Close your eyes and imagine…
You walk inside a castle and are drawn to a doorway by a lovely scent that gets stronger with each step. You enter the room.
Fragrance envelops you — a complex, rose scent with hints of citrus and spice, raspberry and vanilla. A field of David Austin Wedding Roses — thousands of them — hovers in the air before you.
Colour is all you see — roses in every shade of pink, peach, blush, magenta, raspberry. There are two-toned yellow roses, white roses with a tiny touch of blush at the centre, blooms with petals that change from deep pink to light, from coral to gold.
You begin to notice their shape and texture. Some flowers are deeply cupped; others are broad and flat. One large beauty is so densely petaled it looks like white lace. The cut out edges of another suggest a charming pink ruffle.
Rising above it all are enigmatic floral creations — compelling, innovative designs that speak to you of fire and water, air and earth. You move forward to learn more…
It’s not a vision. It’s a description of the “David Austin Roses Experience” awaiting visitors at Fleuramour, one of the largest and most prestigious floral design events in Europe. On Sept. 23-26, Alden Biesen, a 16th Century castle in Bilzen, Belgium, will be filled with a dream-like landscape of transformative floral design.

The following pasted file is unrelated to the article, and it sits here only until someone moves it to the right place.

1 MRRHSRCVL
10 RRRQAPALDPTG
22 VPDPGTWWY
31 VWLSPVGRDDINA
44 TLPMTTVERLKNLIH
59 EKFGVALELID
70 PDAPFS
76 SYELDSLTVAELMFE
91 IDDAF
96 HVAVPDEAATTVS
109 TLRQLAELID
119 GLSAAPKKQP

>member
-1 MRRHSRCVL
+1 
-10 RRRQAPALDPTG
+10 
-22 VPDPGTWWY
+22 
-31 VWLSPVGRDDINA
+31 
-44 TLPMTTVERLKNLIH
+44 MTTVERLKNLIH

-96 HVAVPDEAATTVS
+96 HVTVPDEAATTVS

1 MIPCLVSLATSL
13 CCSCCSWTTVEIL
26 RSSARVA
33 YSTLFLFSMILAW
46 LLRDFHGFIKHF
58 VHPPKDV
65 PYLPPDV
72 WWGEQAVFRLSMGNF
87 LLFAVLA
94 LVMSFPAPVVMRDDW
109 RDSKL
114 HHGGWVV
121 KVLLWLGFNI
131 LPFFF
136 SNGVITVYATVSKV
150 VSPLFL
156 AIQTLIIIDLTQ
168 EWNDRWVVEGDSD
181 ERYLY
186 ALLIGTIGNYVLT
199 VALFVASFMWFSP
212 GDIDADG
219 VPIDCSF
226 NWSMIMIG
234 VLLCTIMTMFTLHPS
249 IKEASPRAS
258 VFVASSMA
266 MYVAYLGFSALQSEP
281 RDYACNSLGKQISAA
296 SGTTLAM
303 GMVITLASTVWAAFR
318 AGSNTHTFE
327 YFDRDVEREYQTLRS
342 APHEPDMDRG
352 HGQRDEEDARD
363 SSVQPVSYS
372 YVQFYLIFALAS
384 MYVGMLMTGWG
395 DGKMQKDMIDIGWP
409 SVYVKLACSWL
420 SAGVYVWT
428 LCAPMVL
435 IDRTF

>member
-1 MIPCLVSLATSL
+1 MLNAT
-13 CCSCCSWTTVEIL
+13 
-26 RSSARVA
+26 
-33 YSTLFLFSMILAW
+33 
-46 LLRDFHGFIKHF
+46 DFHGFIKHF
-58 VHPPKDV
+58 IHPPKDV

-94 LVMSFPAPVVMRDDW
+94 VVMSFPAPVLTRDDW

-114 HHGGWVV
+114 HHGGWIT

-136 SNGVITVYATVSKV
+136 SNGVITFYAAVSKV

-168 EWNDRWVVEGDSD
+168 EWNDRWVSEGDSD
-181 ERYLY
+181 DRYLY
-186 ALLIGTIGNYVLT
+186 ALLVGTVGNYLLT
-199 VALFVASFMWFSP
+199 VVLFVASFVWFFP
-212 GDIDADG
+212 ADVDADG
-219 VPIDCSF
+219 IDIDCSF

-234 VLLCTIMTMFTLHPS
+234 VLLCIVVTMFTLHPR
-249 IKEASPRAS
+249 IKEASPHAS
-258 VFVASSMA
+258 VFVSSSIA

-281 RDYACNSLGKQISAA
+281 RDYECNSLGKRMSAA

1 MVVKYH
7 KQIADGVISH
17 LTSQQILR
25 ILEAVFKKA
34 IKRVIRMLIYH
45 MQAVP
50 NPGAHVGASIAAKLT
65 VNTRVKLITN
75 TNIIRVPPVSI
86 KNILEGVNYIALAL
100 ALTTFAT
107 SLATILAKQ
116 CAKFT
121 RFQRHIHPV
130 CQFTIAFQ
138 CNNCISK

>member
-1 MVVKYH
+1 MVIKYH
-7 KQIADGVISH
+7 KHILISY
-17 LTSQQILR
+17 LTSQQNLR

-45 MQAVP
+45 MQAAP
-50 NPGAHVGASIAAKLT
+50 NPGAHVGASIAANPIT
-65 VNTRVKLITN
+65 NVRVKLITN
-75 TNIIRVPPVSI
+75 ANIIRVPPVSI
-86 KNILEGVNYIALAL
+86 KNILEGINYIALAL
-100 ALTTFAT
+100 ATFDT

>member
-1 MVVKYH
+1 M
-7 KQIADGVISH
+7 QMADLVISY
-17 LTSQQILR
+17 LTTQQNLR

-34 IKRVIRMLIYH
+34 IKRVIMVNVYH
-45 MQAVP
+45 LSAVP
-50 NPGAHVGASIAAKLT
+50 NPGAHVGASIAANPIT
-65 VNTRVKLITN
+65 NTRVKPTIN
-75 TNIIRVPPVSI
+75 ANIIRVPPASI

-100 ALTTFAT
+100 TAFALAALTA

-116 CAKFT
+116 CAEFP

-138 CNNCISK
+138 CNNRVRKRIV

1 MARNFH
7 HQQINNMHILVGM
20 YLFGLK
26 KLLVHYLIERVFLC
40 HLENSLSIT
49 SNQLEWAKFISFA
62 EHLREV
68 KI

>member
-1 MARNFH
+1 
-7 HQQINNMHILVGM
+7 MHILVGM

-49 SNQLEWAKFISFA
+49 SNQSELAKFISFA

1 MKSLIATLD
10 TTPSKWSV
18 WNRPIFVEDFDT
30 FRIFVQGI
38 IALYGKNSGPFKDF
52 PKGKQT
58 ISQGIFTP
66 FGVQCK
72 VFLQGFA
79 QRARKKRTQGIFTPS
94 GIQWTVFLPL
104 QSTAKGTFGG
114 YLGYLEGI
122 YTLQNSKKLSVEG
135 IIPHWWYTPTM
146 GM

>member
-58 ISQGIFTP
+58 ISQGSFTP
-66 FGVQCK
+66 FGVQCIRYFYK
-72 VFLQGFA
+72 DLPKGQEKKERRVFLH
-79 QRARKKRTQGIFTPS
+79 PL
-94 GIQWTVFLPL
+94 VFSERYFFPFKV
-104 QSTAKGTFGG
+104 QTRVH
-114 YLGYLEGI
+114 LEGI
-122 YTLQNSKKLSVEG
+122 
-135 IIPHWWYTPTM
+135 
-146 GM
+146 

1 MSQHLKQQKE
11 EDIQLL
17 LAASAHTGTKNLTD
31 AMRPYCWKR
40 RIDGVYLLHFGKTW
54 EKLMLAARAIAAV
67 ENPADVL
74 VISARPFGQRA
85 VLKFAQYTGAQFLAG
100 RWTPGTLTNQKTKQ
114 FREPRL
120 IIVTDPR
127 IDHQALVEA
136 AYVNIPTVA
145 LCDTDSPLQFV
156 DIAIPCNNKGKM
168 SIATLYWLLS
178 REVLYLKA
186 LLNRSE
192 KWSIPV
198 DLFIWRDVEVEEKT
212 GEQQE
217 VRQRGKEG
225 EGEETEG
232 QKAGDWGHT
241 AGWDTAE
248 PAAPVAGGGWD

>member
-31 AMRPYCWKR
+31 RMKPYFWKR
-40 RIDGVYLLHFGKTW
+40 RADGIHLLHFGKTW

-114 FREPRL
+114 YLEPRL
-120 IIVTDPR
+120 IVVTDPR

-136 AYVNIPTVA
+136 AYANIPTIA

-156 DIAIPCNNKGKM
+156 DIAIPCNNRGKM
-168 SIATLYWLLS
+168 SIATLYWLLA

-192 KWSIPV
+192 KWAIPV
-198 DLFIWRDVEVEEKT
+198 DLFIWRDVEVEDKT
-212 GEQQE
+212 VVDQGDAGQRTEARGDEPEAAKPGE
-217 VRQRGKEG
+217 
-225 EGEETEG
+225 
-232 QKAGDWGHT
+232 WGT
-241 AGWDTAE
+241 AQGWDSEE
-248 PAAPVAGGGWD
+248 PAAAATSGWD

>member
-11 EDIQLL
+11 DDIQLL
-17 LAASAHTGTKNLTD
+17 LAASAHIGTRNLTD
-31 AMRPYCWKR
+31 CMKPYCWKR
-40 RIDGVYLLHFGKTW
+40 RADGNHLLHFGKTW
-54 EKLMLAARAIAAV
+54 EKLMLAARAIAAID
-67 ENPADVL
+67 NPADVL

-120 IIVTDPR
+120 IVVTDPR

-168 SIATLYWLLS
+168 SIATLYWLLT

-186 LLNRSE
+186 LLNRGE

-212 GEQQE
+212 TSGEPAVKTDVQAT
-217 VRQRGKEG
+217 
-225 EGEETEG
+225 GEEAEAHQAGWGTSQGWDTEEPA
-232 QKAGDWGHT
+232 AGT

Thousands of people — both floral professionals and everyday flower lovers — will be at Fleuramour this year. The “David Austin Roses Experience,” designed by European Master Certification (EMC) students and instructors, is expected to be one of the highlights.
“There will be more than 5000 David Austin Roses in one room, the scent will be amazing. We want people to stop, take in the fragrance, the visual impact and feel the emotions these beautiful flowers evoke,” said Tomas De Bruyne. (He and fellow floral educator Hitomi Gilliam, AIFD, are the founders and directors of the EMC Program.)
The unusual, multi-sensory display features a full array of David Austin Wedding Roses and individual designs by eight EMC students.
EMC invited its advanced students and graduates to choose one of the four elements – Earth – Air – Fire – Water — from Fleuramour’s theme and submit ideas for designs featuring David Austin Roses.
“They had to be forward-thinking, experiential — this isn’t about just creating (the look) of a fire. It’s about giving people the experience of fire, through flowers,” said Hitomi Gilliam, AIFD. The eight designs selected “are all very different. There’s a lot of innovation … students came up with some new techniques and even new materials,” Gilliam said.
At Fleuramour, the young designers will be on hand explaining their concepts, sharing ideas, and helping visitors appreciate the full David Austin Roses Experience. “Most of the time, floral designers come in, do an installation and leave,” said Gilliam. “At Fleuramour we get to see people react to our work, to talk to the public and to other designers about it.”
Just as David Austin is passionate about roses, said De Bruyne, “EMC is passionate about inspiring people and raising the floral industry to a higher level.”